Good Friday morning, everyone. We're just two more days away from one of the biggest games of the Cincinnati Bengals' season so far.
Debatable point? Certainly. A few of us on the Bengals beat were actually discussing that very fact inside the locker room Thursday as we tried to determine what the difference between going 5-2 or 4-3 would be. The consensus? 5-2 sounds dramatically better than 4-3. Heck, even if the Bengals were to lose Sunday's game at Detroit and then win next Sunday's game over the Jets to improve to 5-3, we came to the conclusion that the 5-3 mark they would get to in that scenario doesn't sound as impressive as it would if they got to 5-2 this week and fell to 5-3 with a loss to the Jets next week.
Confused? Don't worry, playing what I like to call the "if ... then" game is confusing. But hey, this is good practice for all of our brains. We'll be getting back to playing hypotheticals and posting various record scenarios and the like in the next few weeks as the playoff picture begins to really take shape. If you're confused now, then hopefully you'll be able to keep up then.
Still, the base conclusion our cohort came up with is this: Sunday's game against the Lions is very important. A win, and the Bengals ought to finally prove to those last lingering doubters that they are indeed for real and can be a difficult team to reckon with this season. By beating a team of the Lions' stature (another 4-2 team that appears playoff-bound) on the road, Cincinnati would establish itself among the teams that we can safely say have arrived this season. Coupled with wins over New England and Green Bay, this would be one of those victories that served notice to the rest of the league.
With a loss, the Bengals would still have plenty of time to convince the NFL that they are a team to be reckoned with, but that same doubt and uncertainty that has hung above them much of the early season would continue for another week. Maybe even two weeks after that.
So, for perception's sake, Sunday's game is crucial to defining this team to the rest of the league.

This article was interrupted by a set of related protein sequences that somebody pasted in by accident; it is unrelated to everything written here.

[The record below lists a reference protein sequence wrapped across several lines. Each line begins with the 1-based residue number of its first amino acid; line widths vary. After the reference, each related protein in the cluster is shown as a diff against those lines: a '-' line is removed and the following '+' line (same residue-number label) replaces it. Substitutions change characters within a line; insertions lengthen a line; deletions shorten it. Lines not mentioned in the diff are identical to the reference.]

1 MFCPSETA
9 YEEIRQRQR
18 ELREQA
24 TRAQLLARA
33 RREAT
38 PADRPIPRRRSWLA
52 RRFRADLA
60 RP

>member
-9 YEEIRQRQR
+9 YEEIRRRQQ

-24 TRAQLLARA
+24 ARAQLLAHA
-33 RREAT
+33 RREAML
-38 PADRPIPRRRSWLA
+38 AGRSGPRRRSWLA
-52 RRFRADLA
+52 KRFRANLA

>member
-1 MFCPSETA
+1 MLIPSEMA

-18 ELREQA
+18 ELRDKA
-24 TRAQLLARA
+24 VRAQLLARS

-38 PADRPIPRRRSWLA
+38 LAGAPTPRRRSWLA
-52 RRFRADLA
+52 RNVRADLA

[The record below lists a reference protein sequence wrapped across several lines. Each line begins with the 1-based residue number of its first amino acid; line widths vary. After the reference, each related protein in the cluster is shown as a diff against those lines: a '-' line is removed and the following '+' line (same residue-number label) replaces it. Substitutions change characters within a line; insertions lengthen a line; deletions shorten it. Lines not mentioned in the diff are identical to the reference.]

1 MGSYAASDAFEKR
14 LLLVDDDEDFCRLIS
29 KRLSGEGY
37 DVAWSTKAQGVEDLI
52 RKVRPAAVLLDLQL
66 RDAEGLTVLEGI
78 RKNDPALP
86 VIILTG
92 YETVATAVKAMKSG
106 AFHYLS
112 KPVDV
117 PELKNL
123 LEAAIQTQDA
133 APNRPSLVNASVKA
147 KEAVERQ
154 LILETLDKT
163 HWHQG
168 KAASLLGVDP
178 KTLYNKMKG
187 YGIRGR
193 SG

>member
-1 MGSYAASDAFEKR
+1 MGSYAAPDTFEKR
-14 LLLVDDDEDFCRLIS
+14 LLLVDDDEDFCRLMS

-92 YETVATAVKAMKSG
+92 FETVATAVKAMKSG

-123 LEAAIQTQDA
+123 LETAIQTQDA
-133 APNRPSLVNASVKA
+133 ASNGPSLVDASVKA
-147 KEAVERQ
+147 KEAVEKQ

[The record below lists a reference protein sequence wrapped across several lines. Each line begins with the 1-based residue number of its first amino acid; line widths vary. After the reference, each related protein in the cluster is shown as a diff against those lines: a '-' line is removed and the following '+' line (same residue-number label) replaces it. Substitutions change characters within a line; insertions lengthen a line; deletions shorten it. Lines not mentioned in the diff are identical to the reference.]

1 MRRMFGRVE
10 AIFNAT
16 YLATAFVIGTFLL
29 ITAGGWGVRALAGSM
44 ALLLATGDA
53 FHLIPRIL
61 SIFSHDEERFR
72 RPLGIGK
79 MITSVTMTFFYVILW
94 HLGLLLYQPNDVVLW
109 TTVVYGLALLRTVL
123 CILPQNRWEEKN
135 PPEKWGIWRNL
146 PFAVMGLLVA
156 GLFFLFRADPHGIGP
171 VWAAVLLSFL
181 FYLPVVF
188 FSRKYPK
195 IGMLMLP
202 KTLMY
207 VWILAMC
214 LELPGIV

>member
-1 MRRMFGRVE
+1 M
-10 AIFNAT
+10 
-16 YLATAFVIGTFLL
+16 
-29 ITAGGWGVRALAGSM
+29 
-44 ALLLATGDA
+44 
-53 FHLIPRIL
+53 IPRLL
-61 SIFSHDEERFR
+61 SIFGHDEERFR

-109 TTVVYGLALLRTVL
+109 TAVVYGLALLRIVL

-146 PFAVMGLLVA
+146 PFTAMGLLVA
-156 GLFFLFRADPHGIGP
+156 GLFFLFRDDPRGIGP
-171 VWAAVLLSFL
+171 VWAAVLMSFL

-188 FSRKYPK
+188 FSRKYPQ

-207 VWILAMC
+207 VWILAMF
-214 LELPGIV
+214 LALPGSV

One Bengal whose perception has met reality in three short years is receiver A.J. Green. On the ESPN NFL Nation Bengals blog, this is hereby dubbed the unofficial "A.J. Green Day." The reason is we're kicking off Morning Stripes with a story about slowing Green, and then later on we'll have two more posts about him. So, strap in for a Green-filled Day:
A.J. Green Day begins with a link from ESPN.com Lions reporter Michael Rothstein, who talked with a few Lions players earlier this week abut slowing down Green. It's pretty clear the Lions know how good Green is and the threat that he can be, but the Bengals also are now confident that if they can't get much out of him Sunday, they'll be going to other receivers to get the offense going. Having so many playmakers makes devising game plans for Green that much more difficult.
Our next link comes from the Cincinnati Enquirer's Paul Dehner Jr., who writes about a playmaker of a different sort for the Bengals. Defensive end Carlos Dunlap has had 40 million reasons to not show up and play well this season. Yet, there he has been, one of the more steady and consistent contributors on the defensive side of the ball. So far, Dunlap is proving that the Bengals were right to give him a restructured deal in the offseason. Being surrounded by players who got bigger paydays but who are still playing hard has to help maintain his focus.
Next we turn to Bengals.com's Geoff Hobson, who writes that the Bengals and Lions are mirror images of one another. It's a reason why Sunday's game ought to be a good one. They have the same record; their coaches know one another well; they both have strong defensive lines; they have smaller, shifty, speedy running backs in Reggie Bush and Giovani Bernard; they have elite receivers in Green and Calvin Johnson; and they have two of the best pass-protecting offensive lines in the NFL. So what will give Sunday?
Finally, on the Dayton Daily News' site, there's a short story about where the Bengals rank in league popularity. According to a recent Harris Poll survey, they are the 24th most popular team. It's not very high, but it's not the late-20s or the 30s where they have been other years.
Enjoy your Friday, folks.